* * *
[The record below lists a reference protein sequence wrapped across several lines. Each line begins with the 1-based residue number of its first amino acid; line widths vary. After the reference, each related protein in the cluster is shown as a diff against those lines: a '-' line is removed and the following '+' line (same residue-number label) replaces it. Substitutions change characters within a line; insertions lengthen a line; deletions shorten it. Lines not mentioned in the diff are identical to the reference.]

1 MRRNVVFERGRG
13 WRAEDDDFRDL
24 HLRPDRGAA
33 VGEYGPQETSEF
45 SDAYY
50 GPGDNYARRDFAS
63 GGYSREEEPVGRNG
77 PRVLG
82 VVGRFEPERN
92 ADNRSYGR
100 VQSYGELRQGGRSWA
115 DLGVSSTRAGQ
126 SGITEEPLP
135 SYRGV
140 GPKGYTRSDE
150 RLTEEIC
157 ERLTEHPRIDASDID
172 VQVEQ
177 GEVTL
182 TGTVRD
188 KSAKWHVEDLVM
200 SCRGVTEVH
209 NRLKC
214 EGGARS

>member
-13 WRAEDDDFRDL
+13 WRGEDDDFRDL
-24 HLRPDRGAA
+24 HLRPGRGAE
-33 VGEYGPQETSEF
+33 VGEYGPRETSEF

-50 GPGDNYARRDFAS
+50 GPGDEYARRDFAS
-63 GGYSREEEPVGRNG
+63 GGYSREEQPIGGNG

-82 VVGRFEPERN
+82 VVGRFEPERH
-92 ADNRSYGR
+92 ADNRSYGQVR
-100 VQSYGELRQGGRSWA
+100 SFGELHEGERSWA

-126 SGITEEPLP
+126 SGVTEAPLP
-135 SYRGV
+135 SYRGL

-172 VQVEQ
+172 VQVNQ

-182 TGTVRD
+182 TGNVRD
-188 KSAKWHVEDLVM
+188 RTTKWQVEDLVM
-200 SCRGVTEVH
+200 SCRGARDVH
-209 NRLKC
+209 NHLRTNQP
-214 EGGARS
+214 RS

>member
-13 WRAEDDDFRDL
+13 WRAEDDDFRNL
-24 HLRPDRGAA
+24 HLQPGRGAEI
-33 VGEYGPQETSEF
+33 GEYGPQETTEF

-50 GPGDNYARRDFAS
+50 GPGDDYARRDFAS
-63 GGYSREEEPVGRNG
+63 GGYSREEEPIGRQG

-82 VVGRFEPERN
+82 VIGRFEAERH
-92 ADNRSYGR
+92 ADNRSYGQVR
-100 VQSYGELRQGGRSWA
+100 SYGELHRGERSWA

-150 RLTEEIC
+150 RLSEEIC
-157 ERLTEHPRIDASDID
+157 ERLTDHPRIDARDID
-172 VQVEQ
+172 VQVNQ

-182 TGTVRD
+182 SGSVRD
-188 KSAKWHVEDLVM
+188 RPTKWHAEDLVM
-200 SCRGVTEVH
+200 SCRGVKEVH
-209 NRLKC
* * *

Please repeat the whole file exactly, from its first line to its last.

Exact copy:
[The record below lists a reference protein sequence wrapped across several lines. Each line begins with the 1-based residue number of its first amino acid; line widths vary. After the reference, each related protein in the cluster is shown as a diff against those lines: a '-' line is removed and the following '+' line (same residue-number label) replaces it. Substitutions change characters within a line; insertions lengthen a line; deletions shorten it. Lines not mentioned in the diff are identical to the reference.]

1 MRRNVVFERGRG
13 WRAEDDDFRDL
24 HLRPDRGAA
33 VGEYGPQETSEF
45 SDAYY
50 GPGDNYARRDFAS
63 GGYSREEEPVGRNG
77 PRVLG
82 VVGRFEPERN
92 ADNRSYGR
100 VQSYGELRQGGRSWA
115 DLGVSSTRAGQ
126 SGITEEPLP
135 SYRGV
140 GPKGYTRSDE
150 RLTEEIC
157 ERLTEHPRIDASDID
172 VQVEQ
177 GEVTL
182 TGTVRD
188 KSAKWHVEDLVM
200 SCRGVTEVH
209 NRLKC
214 EGGARS

>member
-13 WRAEDDDFRDL
+13 WRGEDDDFRDL
-24 HLRPDRGAA
+24 HLRPGRGAE
-33 VGEYGPQETSEF
+33 VGEYGPRETSEF

-50 GPGDNYARRDFAS
+50 GPGDEYARRDFAS
-63 GGYSREEEPVGRNG
+63 GGYSREEQPIGGNG

-82 VVGRFEPERN
+82 VVGRFEPERH
-92 ADNRSYGR
+92 ADNRSYGQVR
-100 VQSYGELRQGGRSWA
+100 SFGELHEGERSWA

-126 SGITEEPLP
+126 SGVTEAPLP
-135 SYRGV
+135 SYRGL

-172 VQVEQ
+172 VQVNQ

-182 TGTVRD
+182 TGNVRD
-188 KSAKWHVEDLVM
+188 RTTKWQVEDLVM
-200 SCRGVTEVH
+200 SCRGARDVH
-209 NRLKC
+209 NHLRTNQP
-214 EGGARS
+214 RS

>member
-13 WRAEDDDFRDL
+13 WRAEDDDFRNL
-24 HLRPDRGAA
+24 HLQPGRGAEI
-33 VGEYGPQETSEF
+33 GEYGPQETTEF

-50 GPGDNYARRDFAS
+50 GPGDDYARRDFAS
-63 GGYSREEEPVGRNG
+63 GGYSREEEPIGRQG

-82 VVGRFEPERN
+82 VIGRFEAERH
-92 ADNRSYGR
+92 ADNRSYGQVR
-100 VQSYGELRQGGRSWA
+100 SYGELHRGERSWA

-150 RLTEEIC
+150 RLSEEIC
-157 ERLTEHPRIDASDID
+157 ERLTDHPRIDARDID
-172 VQVEQ
+172 VQVNQ

-182 TGTVRD
+182 SGSVRD
-188 KSAKWHVEDLVM
+188 RPTKWHAEDLVM
-200 SCRGVTEVH
+200 SCRGVKEVH
-209 NRLKC